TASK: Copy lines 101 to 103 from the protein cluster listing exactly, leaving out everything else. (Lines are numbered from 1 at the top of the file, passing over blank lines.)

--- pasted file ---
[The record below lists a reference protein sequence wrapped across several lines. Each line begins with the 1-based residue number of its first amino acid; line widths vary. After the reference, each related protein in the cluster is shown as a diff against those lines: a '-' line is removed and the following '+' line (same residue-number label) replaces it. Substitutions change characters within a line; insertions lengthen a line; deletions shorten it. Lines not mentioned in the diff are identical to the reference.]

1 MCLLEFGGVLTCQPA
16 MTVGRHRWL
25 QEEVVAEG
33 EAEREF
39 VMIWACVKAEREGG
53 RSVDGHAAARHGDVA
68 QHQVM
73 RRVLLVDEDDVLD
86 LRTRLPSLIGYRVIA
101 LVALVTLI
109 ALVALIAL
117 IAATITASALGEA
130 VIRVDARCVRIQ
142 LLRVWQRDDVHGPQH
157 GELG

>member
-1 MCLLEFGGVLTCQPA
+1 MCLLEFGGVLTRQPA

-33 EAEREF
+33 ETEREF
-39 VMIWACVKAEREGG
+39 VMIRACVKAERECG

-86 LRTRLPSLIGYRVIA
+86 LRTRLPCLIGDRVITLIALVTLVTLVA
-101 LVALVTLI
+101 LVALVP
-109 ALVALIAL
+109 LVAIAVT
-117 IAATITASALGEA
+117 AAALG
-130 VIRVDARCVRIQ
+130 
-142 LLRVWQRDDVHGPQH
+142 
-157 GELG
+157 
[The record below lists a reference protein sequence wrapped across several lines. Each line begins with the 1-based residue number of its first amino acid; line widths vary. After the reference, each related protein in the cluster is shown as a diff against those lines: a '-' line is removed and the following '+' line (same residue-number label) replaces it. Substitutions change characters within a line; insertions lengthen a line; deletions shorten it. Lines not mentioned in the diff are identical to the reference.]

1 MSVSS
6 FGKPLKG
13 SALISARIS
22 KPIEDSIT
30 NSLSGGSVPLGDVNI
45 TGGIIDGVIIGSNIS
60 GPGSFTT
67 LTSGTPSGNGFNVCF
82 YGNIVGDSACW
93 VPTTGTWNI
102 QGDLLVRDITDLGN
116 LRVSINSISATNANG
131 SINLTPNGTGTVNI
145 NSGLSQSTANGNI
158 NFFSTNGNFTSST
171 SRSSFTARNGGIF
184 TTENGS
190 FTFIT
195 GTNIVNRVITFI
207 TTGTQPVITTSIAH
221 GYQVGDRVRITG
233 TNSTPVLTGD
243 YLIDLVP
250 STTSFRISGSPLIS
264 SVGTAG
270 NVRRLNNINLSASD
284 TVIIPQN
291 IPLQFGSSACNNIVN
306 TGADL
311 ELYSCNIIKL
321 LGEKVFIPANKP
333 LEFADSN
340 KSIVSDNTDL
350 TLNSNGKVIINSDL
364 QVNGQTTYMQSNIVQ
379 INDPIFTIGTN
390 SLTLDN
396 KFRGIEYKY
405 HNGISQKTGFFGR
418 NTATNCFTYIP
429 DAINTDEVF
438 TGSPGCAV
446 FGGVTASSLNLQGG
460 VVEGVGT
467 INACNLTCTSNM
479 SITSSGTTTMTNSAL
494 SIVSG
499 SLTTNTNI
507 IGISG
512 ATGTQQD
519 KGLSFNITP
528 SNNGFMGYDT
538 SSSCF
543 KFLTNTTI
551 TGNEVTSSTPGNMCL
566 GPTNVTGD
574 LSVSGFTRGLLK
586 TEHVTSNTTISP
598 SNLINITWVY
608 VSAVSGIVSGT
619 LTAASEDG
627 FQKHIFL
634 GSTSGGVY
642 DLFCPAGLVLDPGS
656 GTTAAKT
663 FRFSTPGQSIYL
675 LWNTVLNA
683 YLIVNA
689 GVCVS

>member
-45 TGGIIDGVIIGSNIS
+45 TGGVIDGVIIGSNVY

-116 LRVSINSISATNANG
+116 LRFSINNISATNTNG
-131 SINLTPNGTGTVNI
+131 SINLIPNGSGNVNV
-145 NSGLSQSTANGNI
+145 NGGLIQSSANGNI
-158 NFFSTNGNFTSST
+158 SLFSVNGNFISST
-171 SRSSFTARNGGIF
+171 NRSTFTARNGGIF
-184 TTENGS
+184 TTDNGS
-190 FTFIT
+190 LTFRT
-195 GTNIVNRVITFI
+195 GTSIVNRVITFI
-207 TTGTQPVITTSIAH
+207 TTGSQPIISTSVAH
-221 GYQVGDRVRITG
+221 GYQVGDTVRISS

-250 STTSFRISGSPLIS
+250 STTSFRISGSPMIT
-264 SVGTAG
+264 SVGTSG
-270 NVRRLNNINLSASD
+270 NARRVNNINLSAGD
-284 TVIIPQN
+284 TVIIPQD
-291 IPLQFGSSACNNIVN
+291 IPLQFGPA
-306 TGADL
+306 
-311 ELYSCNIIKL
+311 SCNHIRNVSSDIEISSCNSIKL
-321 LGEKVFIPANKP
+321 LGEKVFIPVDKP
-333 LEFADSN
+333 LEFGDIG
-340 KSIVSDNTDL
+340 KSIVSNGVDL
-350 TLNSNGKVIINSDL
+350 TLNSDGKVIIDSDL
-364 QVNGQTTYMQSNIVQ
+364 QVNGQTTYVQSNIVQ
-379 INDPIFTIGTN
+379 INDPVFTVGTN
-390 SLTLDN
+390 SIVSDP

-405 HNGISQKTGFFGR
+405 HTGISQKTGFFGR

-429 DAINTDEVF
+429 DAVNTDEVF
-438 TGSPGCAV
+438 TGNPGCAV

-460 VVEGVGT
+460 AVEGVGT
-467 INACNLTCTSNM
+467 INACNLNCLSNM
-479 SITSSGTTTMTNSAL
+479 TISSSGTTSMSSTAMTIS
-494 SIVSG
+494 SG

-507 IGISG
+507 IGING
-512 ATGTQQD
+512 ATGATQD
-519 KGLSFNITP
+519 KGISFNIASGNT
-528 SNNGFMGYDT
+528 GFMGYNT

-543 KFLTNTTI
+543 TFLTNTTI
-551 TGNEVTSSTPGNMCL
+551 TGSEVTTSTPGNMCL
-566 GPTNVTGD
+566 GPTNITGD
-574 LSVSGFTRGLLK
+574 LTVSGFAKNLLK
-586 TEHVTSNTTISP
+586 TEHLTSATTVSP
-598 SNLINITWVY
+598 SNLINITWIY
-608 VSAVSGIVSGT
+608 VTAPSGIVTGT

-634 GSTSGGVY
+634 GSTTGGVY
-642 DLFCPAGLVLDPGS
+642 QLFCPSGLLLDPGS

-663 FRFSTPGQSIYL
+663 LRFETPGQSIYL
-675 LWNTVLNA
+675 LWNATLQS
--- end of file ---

634 GSTSGGVY
642 DLFCPAGLVLDPGS
656 GTTAAKT